For this week’s Indicator Insights, we highlight a price-based indicator that measures the intermediate-term trend of the stock market. Specifically, it measures the 126-day (6-month) moving average of the S&P 500 stock market index, shown as the orange line on the bottom clip of the chart. The signals are generated when the indicator rises by 2.5% or more from a previous bottom—triggering a buy signal—or when the indicator falls by 2.5% or more from a previous peak—triggering a sell signal. The areas shaded in green indicate bullish periods, whereas the unshaded areas show bearish periods.

The S&P 500 stock market index is shown as the green line on the top clip of the chart. As the performance boxes at the bottom of the chart show, the S&P 500 has returned nearly 10% per year, on average, after a buy signal from this indicator, compared to under 6% after a sell signal. Since 1980, the S&P 500 has returned about 9% per year, so this indicator adds some value over the longer term when the buy and sell signals are followed.

Why does this work? Because history has shown that stock prices tend to go through cycles, traveling in trends over time that are either up (bull market) or down (bear market). By measuring the average price of the stock market over the past six months, we get a good sense of where the current trend is, well, trending. If we can get on the right side of the longer-term trend, we can capture the big moves in the market and avoid the short-term squiggles or noise.

We call this indicator a moving average slope because it measures the slope or steepness of that orange line, which represents the 6-month average of stock prices. When the slope finally turns upward, it’s a sign that stock prices have embarked on a longer-term uptrend. But when it rolls over and starts heading down, it’s a sign that the trend has broken down and stock prices are generally heading lower. This has happened this year, thus the reason for the recent sell signal last month.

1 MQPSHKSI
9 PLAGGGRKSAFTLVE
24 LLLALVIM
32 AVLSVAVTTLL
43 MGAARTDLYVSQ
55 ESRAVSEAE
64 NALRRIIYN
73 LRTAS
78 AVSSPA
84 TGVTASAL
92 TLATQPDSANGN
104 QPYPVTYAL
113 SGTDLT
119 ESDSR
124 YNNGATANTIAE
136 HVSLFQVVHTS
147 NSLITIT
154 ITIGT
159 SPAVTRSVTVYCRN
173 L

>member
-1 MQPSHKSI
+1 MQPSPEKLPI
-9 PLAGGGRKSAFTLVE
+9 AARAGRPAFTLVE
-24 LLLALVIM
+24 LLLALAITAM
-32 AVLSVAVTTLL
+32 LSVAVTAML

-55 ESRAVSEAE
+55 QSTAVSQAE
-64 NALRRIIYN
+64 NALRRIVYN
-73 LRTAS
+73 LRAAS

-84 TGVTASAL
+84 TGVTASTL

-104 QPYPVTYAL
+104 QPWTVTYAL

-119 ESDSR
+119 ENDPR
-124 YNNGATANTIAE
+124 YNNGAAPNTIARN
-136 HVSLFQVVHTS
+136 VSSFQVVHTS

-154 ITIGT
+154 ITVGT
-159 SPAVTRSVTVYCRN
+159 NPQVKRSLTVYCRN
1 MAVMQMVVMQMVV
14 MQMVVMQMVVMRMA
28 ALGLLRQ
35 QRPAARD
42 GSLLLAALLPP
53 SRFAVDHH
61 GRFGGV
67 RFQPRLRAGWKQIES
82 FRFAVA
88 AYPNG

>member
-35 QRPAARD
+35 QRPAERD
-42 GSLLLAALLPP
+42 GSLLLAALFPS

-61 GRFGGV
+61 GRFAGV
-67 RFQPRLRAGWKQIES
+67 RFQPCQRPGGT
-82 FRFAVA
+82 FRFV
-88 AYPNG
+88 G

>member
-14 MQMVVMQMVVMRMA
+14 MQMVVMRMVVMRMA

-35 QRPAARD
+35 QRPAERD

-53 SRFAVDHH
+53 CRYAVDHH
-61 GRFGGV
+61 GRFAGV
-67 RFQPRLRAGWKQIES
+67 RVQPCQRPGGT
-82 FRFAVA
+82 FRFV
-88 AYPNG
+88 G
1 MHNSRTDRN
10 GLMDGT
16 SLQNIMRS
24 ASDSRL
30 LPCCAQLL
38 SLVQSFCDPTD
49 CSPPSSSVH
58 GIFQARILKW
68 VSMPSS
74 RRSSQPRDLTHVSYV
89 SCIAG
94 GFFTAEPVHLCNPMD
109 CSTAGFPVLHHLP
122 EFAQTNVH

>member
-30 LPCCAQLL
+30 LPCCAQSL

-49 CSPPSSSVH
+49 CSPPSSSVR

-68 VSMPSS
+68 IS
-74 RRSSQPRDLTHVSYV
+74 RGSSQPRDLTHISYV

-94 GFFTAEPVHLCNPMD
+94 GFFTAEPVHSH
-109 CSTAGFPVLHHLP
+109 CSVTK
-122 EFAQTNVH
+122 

I would note that the most value from this type of indicator comes in periods like 2001-2003 and 2008-2009 when the market is in a bear market and traveling in a downtrend. You can preserve your capital better in these times by moving some of your portfolio out of riskier stocks and into safer assets like bonds or cash.

However, this indicator is prone to whipsaws. In other words, sometimes the market gives a head fake after a sell signal, reverses course, and heads higher. The most recent example was 2020 when the market moved much too fast for this type of indicator to give a timely signal. For this reason, we employ multiple trend-based indicators in our analysis that use various time frames, ranging from the short to the longer term. We’ve found that this weight-of-the-evidence approach is a better strategy for managing risk than relying on just one or two indicators.

At the end of the day, this indicator does its intended job. It measures the stock market’s intermediate- to long-term trend and determines when that trend is generally moving up or down. Like a skier, it surveys the terrain and determines the steepness of the slope of the market. And if the hill is too steep, it reminds us that it’s okay to take the bunny hill from time to time.


This is intended for informational purposes only and should not be used as the primary basis for an investment decision.  Consult an advisor for your personal situation.

Indices mentioned are unmanaged, do not incur fees, and cannot be invested into directly.

Past performance does not guarantee future results.